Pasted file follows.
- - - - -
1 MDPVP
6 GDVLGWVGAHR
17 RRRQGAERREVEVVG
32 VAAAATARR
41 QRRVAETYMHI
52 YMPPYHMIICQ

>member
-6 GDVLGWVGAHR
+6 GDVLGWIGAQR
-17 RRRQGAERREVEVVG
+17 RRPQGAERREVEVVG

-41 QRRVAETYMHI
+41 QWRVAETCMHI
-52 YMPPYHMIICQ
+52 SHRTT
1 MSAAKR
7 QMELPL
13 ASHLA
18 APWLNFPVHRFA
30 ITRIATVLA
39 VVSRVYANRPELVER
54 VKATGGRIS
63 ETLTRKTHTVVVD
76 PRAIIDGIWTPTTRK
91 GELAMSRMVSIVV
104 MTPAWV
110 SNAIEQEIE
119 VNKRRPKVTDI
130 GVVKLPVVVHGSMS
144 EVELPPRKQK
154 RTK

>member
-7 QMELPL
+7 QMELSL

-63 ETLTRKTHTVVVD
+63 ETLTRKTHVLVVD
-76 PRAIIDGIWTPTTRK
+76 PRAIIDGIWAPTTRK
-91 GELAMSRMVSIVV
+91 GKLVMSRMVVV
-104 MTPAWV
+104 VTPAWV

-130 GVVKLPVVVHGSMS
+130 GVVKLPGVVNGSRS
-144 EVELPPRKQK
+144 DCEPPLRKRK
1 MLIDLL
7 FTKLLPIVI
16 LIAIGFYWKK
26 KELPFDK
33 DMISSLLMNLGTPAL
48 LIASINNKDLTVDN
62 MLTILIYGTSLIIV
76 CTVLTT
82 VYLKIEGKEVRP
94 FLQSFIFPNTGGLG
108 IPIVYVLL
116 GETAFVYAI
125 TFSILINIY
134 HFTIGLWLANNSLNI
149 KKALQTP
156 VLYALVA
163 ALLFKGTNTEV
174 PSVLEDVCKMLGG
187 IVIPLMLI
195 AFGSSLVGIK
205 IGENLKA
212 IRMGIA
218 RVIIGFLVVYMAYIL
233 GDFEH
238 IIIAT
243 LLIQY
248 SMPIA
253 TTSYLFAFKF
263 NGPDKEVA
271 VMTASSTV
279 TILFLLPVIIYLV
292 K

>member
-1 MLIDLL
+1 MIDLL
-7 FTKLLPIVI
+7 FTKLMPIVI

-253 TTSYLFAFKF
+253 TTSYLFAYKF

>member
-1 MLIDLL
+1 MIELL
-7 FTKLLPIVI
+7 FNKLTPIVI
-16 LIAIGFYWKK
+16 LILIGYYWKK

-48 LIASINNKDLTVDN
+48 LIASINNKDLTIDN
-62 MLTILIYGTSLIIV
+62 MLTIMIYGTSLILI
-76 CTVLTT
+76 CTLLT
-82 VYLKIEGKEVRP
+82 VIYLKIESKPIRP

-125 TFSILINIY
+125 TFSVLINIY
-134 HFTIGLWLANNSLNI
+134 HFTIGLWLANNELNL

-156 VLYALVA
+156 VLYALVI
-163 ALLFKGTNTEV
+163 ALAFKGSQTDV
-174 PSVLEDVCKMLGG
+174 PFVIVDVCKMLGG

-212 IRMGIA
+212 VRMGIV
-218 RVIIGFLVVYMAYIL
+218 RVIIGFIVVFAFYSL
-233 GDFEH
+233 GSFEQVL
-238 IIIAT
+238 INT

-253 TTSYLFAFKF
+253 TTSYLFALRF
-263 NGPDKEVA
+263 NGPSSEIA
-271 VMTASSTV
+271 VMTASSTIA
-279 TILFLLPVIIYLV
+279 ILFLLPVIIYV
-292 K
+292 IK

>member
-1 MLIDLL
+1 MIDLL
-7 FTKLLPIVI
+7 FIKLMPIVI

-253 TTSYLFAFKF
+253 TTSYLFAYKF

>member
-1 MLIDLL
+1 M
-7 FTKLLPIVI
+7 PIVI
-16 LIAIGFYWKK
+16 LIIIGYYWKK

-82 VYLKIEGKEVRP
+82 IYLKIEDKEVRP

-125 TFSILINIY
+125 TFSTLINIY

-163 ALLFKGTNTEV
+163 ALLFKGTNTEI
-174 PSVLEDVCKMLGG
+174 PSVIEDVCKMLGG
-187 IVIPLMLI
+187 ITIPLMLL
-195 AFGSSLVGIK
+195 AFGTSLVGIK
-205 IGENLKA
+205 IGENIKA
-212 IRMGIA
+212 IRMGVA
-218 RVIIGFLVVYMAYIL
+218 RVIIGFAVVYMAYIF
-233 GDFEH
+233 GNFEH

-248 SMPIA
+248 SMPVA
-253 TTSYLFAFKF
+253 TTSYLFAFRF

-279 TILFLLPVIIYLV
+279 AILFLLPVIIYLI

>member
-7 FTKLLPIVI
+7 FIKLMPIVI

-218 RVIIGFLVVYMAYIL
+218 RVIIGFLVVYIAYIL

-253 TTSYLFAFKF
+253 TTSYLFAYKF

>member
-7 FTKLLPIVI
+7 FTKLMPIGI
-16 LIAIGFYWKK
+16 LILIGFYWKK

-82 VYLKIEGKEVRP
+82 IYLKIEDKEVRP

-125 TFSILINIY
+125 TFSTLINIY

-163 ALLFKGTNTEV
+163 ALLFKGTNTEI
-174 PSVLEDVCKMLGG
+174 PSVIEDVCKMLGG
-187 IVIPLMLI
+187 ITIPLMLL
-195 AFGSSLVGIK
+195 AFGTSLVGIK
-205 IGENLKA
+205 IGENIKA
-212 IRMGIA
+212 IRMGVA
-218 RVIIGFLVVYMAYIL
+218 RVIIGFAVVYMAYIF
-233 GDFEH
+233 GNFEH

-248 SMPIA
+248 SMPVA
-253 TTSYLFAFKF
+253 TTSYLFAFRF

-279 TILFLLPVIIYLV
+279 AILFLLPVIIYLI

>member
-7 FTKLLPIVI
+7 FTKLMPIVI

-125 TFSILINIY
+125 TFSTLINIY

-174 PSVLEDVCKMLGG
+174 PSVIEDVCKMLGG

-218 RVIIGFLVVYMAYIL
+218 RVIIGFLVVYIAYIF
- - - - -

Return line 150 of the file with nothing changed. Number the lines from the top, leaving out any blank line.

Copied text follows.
+174 PSVIEDVCKMLGG